writers, critics, intellectuals, and their audiences
Alternative titles for this collection of literary essays might be The Last Men of Letters, Critics and the Marketplace, or even (to choose the sub-titles of two other Stefan Collini books) Essays in History and Culture or Intellectuals in Britain – because it is largely a study of writers 1920-1960 who earned their living as journalists and critics in the world of literary magazines and journals. But Common Reading is also a consideration of their readership, how they have been forced to change over the years, and the state of intellectual biography in the twenty-first century.
He describes the collection himself as ‘exercises in intellectual portraiture [and] the nature of the diverse public for whom these figures wrote, and … the cultural traditions and institutional frameworks within which they operated’. The first half of the book is a series of literary portraits of critics and what he calls ‘public intellectuals’ – Cyril Connolly, Edmund Wilson, George Orwell, E.H.Carr, E.P.Thompson, Perry Anderson, and even Roger Scruton.
The second half is a series of extended essays on literary and intellectual culture as reflected in journals and magazines, including those for which he himself writes, such as the Times Literary Supplement. He speaks from deep within the cultural establishment – Professor of English at Cambridge – but the essays are pitched at the same level as the work he is describing: that is, they are well informed without being overly academic, and accessible to the common reader without being over-simplified or condescending. I was interested to see that he endorsed Perry Anderson’s critique of contemporary academic writing as suffering from ‘peer-group fixation, index-of-citations mania, gratuitous apparatuses, pretentious jargons, [and] guild conceit’.
This is not to say that he is against scholastic rigour. His essay on two biographies of George Orwell offers a bravura display of examining the value of literary evidence in making factual or historical claims about a personal life. He makes similar analyses on the ‘Art of Biography’ (as Virginia Woolf calls it in her essay on the subject) in the case of a critical account of the successful-but-ineffectual Stephen Spender written by John Sutherland.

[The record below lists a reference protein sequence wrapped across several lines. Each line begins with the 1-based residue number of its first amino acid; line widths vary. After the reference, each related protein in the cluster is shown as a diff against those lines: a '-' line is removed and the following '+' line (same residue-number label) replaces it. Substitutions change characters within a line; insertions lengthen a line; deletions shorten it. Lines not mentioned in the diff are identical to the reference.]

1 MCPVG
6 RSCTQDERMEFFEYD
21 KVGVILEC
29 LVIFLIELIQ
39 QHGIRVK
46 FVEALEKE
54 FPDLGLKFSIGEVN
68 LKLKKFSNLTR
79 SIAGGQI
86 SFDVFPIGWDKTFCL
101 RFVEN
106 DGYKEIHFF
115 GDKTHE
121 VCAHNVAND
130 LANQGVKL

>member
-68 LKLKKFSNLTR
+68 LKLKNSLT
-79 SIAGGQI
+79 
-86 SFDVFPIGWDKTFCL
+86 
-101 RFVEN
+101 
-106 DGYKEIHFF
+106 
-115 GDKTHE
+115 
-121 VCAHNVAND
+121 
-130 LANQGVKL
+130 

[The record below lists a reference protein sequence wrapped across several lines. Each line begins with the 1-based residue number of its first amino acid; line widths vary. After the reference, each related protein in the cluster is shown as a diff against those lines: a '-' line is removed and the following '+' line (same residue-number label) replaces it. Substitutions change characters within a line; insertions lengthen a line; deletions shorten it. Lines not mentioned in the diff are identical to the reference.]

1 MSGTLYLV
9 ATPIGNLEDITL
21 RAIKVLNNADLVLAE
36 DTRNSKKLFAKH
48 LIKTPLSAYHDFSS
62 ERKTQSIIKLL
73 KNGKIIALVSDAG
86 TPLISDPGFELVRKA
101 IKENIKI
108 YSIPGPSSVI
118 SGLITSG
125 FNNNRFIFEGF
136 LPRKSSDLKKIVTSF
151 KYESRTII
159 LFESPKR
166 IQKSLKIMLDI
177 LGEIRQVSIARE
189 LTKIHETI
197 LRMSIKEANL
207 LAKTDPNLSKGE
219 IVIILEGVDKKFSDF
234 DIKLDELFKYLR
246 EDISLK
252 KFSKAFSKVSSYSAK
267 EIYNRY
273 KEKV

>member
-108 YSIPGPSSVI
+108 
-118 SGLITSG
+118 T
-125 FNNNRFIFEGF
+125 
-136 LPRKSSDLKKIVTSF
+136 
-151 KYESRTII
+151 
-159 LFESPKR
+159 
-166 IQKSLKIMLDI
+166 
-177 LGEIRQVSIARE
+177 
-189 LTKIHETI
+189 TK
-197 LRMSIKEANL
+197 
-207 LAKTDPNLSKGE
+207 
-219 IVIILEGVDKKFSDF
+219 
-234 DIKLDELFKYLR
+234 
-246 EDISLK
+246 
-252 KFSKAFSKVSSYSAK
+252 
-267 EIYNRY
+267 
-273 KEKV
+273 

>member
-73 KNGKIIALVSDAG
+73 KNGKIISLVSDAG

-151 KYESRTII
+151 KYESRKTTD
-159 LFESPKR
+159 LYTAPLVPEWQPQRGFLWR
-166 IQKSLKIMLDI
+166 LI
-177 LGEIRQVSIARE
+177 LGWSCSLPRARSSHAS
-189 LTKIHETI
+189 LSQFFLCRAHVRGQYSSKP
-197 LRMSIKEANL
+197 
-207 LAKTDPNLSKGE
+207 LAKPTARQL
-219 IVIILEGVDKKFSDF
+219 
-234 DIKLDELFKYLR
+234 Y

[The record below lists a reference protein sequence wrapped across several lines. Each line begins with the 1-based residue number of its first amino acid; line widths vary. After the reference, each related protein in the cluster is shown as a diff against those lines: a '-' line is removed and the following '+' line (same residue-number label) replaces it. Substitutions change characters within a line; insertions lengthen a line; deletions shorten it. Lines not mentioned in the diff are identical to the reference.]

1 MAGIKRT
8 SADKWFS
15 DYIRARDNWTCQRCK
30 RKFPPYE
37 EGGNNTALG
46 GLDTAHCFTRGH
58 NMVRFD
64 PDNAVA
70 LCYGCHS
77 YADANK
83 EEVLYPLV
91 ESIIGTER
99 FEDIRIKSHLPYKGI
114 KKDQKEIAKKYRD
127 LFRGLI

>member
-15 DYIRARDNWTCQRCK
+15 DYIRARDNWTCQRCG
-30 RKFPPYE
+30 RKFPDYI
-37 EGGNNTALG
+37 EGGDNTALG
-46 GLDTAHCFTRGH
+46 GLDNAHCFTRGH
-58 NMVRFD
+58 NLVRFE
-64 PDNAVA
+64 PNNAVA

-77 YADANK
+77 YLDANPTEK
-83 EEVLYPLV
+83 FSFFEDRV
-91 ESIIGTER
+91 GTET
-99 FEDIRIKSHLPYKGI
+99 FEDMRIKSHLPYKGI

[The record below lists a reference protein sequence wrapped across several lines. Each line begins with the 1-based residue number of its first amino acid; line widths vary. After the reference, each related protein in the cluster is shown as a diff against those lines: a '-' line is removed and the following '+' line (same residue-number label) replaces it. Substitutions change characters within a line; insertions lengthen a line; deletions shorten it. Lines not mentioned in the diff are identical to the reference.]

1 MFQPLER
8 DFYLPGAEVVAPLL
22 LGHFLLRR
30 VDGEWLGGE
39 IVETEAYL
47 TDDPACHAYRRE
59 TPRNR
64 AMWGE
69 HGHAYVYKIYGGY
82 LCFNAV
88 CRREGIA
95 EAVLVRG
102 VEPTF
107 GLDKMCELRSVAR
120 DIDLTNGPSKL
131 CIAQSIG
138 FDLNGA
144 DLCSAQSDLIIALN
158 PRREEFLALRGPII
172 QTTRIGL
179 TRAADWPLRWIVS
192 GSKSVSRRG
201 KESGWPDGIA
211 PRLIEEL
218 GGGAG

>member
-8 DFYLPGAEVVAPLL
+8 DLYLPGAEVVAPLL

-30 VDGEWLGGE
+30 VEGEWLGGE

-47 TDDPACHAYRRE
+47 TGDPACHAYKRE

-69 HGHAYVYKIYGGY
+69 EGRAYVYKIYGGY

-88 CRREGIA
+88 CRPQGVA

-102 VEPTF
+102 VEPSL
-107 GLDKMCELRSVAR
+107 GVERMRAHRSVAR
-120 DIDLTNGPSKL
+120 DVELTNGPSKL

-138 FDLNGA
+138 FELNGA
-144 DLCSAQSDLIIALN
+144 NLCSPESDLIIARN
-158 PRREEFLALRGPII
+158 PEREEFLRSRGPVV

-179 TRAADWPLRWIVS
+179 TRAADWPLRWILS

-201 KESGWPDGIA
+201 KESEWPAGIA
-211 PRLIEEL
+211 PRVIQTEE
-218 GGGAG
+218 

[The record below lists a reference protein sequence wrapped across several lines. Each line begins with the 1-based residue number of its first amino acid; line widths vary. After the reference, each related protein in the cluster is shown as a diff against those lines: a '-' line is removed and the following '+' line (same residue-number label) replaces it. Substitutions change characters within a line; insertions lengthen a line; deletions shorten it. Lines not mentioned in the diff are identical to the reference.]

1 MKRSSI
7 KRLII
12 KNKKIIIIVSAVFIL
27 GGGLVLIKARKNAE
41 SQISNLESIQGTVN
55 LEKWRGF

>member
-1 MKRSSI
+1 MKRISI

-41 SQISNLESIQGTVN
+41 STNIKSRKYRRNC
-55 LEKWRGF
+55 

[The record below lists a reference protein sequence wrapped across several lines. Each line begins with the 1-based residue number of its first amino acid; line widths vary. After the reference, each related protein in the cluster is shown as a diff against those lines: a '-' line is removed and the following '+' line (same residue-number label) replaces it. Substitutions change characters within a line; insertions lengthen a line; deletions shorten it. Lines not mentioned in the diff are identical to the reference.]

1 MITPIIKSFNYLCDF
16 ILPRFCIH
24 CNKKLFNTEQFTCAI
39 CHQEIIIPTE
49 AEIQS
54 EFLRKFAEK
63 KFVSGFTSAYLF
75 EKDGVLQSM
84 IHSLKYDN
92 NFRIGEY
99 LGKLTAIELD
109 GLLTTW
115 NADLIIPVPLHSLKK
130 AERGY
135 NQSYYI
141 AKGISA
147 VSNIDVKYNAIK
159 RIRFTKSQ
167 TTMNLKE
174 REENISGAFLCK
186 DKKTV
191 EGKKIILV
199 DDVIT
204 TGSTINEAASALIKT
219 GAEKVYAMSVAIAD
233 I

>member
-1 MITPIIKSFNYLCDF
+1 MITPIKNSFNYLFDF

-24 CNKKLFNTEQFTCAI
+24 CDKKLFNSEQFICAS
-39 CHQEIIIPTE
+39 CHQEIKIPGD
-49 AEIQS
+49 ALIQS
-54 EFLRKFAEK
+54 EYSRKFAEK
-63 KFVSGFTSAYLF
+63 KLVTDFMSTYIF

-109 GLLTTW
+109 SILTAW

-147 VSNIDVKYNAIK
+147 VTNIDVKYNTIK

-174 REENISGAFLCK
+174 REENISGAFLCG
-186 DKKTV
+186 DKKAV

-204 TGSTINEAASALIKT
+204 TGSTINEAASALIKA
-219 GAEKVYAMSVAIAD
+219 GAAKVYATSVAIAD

He also does an excellent line in biography as critical reassessment. There’s a devastating piece on Andre Malraux – art-thief, self-appointed hero of a war he avoided, and non-elected politician – which has one wondering how anybody was taken in by such frauds in the first place. Similarly with the living, his analysis of Roger Scruton (Hegel in Green Wellies, Roger of Salisbury) leaves the fustian so-called philosopher in tatters at the end of half a dozen pages.
The style of Collini’s writing is something of a curious mixture. He embraces the long cadences and deeply nested qualifying clauses of the early twentieth century in which he is clearly so well read. But his jokes, casual references, and asides are offered in a pungently modern fashion. He’s writing for an intellectual audience, and he expects you to keep up.
He’s dealing with the same sort of issues as John Carey in The Intellectuals and the Masses – the relationship of intellectuals to the audiences which consumed their work. And like Carey he offers fascinating glimpses into the social and political culture of the literary professional – complete with how much they earned, how many books they sold, and how their critical reputations have risen (and often fallen again) in the last half century.
These are studies in literary and cultural history of a very high order. I’m slightly embarrassed to admit that I hadn’t come across Collini’s work before, but I now look forward to working my way through his considerable back catalogue.
© Roy Johnson 2010
Stefan Collini, Common Reading, Oxford: Oxford University Press, 2009, pp.384, ISBN: 0199569797